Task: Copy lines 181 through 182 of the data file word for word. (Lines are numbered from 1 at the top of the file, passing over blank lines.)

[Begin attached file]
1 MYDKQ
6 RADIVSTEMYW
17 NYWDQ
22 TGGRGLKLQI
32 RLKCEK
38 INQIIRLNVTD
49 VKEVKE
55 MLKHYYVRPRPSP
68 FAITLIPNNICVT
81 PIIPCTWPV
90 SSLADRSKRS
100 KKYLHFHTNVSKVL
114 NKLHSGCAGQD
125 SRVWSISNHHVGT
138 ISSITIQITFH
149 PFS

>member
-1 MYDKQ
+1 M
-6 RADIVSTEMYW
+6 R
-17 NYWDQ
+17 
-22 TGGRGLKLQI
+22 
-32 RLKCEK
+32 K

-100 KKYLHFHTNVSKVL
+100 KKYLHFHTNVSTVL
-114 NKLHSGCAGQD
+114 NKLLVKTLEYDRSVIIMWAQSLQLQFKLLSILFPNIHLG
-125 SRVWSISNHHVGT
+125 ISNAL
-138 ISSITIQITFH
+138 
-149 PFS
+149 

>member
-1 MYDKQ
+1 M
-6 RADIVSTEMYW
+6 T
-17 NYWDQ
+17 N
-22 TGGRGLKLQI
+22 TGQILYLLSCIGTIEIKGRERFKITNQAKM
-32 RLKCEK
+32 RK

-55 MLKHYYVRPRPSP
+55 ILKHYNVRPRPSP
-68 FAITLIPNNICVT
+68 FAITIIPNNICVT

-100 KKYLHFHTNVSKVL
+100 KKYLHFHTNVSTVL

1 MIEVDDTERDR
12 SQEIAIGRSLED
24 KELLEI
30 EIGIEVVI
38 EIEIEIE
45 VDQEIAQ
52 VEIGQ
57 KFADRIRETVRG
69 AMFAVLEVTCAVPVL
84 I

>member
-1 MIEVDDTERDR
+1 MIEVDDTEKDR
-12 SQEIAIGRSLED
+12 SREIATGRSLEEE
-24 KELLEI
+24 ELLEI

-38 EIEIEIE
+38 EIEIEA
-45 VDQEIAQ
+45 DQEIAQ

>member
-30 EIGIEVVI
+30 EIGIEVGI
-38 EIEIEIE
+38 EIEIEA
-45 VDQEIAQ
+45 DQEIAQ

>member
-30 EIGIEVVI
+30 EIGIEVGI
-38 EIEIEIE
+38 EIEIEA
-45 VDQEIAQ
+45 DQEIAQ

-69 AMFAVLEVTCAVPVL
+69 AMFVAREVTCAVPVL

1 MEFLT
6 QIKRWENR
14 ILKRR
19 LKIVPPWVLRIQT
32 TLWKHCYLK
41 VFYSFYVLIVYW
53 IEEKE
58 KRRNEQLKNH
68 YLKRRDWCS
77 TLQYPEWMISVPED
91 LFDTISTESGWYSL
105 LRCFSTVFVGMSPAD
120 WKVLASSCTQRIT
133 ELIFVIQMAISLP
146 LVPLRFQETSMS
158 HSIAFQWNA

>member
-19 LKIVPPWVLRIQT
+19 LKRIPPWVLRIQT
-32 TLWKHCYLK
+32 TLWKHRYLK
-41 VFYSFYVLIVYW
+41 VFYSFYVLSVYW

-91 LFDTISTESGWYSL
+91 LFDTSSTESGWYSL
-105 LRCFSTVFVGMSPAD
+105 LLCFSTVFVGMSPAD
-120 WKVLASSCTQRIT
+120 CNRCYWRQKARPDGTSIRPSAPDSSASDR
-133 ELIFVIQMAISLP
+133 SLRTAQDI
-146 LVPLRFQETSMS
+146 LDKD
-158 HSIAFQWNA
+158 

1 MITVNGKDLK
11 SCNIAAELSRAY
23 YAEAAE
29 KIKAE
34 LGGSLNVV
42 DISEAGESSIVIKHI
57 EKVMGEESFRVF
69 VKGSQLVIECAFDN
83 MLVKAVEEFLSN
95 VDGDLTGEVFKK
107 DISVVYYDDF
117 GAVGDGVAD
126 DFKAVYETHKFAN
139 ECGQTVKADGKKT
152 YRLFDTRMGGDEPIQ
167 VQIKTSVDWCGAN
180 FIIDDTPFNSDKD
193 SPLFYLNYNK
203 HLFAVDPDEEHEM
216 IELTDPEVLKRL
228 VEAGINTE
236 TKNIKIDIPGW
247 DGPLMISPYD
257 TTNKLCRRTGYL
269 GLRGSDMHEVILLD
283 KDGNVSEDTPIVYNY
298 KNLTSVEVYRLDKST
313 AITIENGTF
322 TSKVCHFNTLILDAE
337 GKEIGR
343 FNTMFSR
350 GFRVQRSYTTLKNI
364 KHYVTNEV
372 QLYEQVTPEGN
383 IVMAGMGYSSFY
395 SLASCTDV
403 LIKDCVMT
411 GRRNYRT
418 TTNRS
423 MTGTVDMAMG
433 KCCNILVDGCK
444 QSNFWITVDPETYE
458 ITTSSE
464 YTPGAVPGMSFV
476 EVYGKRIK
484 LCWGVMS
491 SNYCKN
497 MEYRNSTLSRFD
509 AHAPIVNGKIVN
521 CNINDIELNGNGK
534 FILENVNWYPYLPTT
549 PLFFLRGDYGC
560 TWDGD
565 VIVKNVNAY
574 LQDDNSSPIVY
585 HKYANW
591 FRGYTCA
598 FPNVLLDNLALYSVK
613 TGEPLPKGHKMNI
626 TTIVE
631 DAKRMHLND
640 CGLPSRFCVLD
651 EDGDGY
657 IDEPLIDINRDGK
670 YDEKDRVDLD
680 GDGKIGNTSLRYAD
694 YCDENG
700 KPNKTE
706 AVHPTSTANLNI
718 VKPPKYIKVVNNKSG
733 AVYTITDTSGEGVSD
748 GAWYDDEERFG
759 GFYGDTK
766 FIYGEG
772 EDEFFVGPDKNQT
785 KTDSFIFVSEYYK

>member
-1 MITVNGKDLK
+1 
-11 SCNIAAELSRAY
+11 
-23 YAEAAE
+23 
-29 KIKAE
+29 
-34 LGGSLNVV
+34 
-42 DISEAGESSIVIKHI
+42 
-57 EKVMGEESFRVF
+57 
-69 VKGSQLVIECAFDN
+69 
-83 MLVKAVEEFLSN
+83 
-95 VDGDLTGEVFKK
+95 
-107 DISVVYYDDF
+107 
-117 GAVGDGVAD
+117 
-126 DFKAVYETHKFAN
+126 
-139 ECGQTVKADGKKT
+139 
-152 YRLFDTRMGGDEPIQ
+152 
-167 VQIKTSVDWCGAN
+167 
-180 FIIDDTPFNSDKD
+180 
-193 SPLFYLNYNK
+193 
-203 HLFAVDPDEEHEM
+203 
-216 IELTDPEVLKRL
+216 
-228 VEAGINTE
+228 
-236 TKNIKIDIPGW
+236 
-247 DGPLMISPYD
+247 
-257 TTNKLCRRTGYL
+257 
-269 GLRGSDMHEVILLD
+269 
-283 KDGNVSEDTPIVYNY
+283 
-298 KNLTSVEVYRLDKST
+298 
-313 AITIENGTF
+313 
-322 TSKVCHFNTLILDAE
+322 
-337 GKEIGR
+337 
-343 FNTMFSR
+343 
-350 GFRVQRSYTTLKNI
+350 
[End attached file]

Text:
574 LQDDNSSPIVY
585 HKYANW